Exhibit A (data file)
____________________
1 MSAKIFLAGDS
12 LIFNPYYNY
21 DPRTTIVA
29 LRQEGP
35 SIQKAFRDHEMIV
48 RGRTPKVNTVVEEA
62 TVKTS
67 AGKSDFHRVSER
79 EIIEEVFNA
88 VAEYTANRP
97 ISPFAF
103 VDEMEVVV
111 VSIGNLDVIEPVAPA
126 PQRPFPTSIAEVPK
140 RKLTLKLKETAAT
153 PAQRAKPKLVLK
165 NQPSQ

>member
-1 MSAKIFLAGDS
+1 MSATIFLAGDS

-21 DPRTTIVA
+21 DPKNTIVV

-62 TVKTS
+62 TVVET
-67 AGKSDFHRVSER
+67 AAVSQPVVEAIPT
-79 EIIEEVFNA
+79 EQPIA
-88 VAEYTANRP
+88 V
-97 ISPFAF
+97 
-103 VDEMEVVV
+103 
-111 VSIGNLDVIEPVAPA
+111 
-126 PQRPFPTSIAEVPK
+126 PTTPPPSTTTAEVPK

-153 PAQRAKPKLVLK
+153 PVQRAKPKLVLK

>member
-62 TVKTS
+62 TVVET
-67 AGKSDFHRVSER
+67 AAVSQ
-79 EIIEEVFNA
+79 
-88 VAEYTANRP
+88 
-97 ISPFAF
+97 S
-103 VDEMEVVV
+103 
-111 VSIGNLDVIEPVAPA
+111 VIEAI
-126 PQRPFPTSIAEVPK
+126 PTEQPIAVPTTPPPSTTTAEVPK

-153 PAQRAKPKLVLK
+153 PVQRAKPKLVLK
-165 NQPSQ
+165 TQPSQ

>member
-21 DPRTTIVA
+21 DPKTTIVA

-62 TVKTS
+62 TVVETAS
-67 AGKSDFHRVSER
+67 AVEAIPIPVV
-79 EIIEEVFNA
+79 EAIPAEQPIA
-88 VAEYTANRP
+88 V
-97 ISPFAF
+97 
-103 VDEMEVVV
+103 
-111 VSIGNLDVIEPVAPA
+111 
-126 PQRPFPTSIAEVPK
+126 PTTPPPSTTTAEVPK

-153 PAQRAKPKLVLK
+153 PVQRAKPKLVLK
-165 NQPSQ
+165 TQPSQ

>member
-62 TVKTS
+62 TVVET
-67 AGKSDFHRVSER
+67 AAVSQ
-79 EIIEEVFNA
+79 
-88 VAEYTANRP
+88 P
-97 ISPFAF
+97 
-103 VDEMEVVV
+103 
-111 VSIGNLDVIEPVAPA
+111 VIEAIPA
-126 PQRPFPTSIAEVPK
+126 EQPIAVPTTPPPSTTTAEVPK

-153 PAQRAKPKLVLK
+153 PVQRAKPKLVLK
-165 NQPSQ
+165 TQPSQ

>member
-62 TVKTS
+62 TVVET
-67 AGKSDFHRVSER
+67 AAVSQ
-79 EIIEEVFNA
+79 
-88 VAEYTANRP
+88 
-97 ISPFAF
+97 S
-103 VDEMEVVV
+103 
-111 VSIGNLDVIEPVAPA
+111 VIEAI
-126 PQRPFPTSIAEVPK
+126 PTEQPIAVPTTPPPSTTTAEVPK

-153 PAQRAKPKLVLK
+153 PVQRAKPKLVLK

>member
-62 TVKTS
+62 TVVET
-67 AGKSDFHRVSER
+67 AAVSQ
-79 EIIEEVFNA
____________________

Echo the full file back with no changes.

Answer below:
1 MSAKIFLAGDS
12 LIFNPYYNY
21 DPRTTIVA
29 LRQEGP
35 SIQKAFRDHEMIV
48 RGRTPKVNTVVEEA
62 TVKTS
67 AGKSDFHRVSER
79 EIIEEVFNA
88 VAEYTANRP
97 ISPFAF
103 VDEMEVVV
111 VSIGNLDVIEPVAPA
126 PQRPFPTSIAEVPK
140 RKLTLKLKETAAT
153 PAQRAKPKLVLK
165 NQPSQ

>member
-1 MSAKIFLAGDS
+1 MSATIFLAGDS

-21 DPRTTIVA
+21 DPKNTIVV

-62 TVKTS
+62 TVVET
-67 AGKSDFHRVSER
+67 AAVSQPVVEAIPT
-79 EIIEEVFNA
+79 EQPIA
-88 VAEYTANRP
+88 V
-97 ISPFAF
+97 
-103 VDEMEVVV
+103 
-111 VSIGNLDVIEPVAPA
+111 
-126 PQRPFPTSIAEVPK
+126 PTTPPPSTTTAEVPK

-153 PAQRAKPKLVLK
+153 PVQRAKPKLVLK

>member
-62 TVKTS
+62 TVVET
-67 AGKSDFHRVSER
+67 AAVSQ
-79 EIIEEVFNA
+79 
-88 VAEYTANRP
+88 
-97 ISPFAF
+97 S
-103 VDEMEVVV
+103 
-111 VSIGNLDVIEPVAPA
+111 VIEAI
-126 PQRPFPTSIAEVPK
+126 PTEQPIAVPTTPPPSTTTAEVPK

-153 PAQRAKPKLVLK
+153 PVQRAKPKLVLK
-165 NQPSQ
+165 TQPSQ

>member
-21 DPRTTIVA
+21 DPKTTIVA

-62 TVKTS
+62 TVVETAS
-67 AGKSDFHRVSER
+67 AVEAIPIPVV
-79 EIIEEVFNA
+79 EAIPAEQPIA
-88 VAEYTANRP
+88 V
-97 ISPFAF
+97 
-103 VDEMEVVV
+103 
-111 VSIGNLDVIEPVAPA
+111 
-126 PQRPFPTSIAEVPK
+126 PTTPPPSTTTAEVPK

-153 PAQRAKPKLVLK
+153 PVQRAKPKLVLK
-165 NQPSQ
+165 TQPSQ

>member
-62 TVKTS
+62 TVVET
-67 AGKSDFHRVSER
+67 AAVSQ
-79 EIIEEVFNA
+79 
-88 VAEYTANRP
+88 P
-97 ISPFAF
+97 
-103 VDEMEVVV
+103 
-111 VSIGNLDVIEPVAPA
+111 VIEAIPA
-126 PQRPFPTSIAEVPK
+126 EQPIAVPTTPPPSTTTAEVPK

-153 PAQRAKPKLVLK
+153 PVQRAKPKLVLK
-165 NQPSQ
+165 TQPSQ

>member
-62 TVKTS
+62 TVVET
-67 AGKSDFHRVSER
+67 AAVSQ
-79 EIIEEVFNA
+79 
-88 VAEYTANRP
+88 
-97 ISPFAF
+97 S
-103 VDEMEVVV
+103 
-111 VSIGNLDVIEPVAPA
+111 VIEAI
-126 PQRPFPTSIAEVPK
+126 PTEQPIAVPTTPPPSTTTAEVPK

-153 PAQRAKPKLVLK
+153 PVQRAKPKLVLK

>member
-62 TVKTS
+62 TVVET
-67 AGKSDFHRVSER
+67 AAVSQ
-79 EIIEEVFNA